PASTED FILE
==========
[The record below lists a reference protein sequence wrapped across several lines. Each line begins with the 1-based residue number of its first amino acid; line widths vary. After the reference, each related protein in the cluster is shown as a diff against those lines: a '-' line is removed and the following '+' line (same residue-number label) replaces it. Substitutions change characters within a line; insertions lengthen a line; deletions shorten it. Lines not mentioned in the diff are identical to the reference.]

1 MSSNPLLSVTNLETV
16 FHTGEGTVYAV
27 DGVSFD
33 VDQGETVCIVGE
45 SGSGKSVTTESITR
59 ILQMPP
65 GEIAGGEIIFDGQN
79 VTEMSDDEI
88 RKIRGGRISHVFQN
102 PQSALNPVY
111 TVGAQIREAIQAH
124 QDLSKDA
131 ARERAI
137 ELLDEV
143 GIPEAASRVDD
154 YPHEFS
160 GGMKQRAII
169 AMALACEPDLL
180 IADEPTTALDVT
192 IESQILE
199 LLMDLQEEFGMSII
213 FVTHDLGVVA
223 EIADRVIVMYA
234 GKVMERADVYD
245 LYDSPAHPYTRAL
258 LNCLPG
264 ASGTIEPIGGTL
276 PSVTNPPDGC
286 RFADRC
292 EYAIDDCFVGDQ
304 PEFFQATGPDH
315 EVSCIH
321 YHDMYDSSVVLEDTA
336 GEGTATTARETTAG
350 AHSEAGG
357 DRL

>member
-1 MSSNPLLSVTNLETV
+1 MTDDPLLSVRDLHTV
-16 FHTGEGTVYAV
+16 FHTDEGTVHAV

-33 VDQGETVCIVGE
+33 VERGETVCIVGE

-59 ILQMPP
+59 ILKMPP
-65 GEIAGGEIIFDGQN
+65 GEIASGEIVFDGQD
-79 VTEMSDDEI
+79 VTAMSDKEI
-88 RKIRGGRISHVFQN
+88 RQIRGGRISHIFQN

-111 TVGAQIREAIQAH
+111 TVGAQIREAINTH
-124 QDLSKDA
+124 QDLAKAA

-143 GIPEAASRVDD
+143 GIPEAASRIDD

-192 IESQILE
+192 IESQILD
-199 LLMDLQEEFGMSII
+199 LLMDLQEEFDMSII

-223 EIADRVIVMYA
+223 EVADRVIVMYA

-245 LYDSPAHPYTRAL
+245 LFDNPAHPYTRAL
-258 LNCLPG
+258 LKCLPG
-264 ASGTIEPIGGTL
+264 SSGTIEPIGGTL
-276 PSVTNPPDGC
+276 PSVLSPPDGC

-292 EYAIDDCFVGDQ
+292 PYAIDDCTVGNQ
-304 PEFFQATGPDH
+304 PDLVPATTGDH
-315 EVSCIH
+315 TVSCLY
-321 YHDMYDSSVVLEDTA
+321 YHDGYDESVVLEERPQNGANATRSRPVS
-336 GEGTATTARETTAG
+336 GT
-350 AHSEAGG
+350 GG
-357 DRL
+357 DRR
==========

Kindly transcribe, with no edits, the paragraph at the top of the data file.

[The record below lists a reference protein sequence wrapped across several lines. Each line begins with the 1-based residue number of its first amino acid; line widths vary. After the reference, each related protein in the cluster is shown as a diff against those lines: a '-' line is removed and the following '+' line (same residue-number label) replaces it. Substitutions change characters within a line; insertions lengthen a line; deletions shorten it. Lines not mentioned in the diff are identical to the reference.]